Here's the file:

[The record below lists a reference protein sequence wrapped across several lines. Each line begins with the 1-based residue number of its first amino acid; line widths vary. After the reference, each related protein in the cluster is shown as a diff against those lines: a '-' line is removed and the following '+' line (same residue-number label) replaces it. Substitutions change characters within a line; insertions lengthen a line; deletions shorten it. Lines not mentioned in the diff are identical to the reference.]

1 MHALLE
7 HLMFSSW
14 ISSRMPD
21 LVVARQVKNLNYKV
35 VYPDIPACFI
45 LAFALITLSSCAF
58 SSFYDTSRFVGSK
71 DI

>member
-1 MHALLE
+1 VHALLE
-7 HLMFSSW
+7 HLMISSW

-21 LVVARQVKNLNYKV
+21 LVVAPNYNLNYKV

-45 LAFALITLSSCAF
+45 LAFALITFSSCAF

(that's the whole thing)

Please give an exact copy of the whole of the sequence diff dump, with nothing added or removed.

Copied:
[The record below lists a reference protein sequence wrapped across several lines. Each line begins with the 1-based residue number of its first amino acid; line widths vary. After the reference, each related protein in the cluster is shown as a diff against those lines: a '-' line is removed and the following '+' line (same residue-number label) replaces it. Substitutions change characters within a line; insertions lengthen a line; deletions shorten it. Lines not mentioned in the diff are identical to the reference.]

1 MHALLE
7 HLMFSSW
14 ISSRMPD
21 LVVARQVKNLNYKV
35 VYPDIPACFI
45 LAFALITLSSCAF
58 SSFYDTSRFVGSK
71 DI

>member
-1 MHALLE
+1 VHALLE
-7 HLMFSSW
+7 HLMISSW

-21 LVVARQVKNLNYKV
+21 LVVAPNYNLNYKV

-45 LAFALITLSSCAF
+45 LAFALITFSSCAF